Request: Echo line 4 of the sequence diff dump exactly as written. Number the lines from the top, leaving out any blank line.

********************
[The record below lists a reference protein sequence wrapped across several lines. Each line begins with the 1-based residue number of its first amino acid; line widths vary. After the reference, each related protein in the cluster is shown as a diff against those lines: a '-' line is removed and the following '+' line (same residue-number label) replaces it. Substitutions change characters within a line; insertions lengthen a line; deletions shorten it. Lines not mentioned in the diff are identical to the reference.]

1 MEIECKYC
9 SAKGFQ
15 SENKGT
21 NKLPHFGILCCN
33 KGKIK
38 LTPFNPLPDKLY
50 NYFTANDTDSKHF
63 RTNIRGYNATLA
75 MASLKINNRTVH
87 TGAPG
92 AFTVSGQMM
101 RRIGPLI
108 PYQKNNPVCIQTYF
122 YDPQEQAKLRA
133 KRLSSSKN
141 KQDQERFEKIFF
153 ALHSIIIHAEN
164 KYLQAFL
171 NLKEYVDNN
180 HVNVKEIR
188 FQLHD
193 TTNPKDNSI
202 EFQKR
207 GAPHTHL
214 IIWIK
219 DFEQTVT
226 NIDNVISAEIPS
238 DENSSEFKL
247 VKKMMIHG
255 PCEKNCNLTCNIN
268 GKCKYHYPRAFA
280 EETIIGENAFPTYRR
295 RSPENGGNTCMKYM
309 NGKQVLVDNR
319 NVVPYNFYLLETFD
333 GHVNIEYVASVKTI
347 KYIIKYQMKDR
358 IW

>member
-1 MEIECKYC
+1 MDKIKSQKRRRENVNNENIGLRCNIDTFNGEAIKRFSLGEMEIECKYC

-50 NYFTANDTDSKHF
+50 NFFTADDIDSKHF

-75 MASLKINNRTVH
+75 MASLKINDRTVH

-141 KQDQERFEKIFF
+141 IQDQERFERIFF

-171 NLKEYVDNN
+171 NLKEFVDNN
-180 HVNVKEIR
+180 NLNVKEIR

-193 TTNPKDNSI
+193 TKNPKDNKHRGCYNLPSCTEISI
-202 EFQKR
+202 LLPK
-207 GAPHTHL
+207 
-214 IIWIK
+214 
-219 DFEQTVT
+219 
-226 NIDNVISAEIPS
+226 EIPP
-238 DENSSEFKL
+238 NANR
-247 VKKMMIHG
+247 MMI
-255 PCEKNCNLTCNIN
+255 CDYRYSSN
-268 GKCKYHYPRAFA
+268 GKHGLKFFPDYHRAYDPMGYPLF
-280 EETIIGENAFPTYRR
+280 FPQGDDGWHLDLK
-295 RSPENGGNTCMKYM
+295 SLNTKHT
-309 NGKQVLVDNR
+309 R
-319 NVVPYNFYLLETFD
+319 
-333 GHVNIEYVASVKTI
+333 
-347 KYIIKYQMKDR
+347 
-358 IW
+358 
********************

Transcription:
15 SENKGT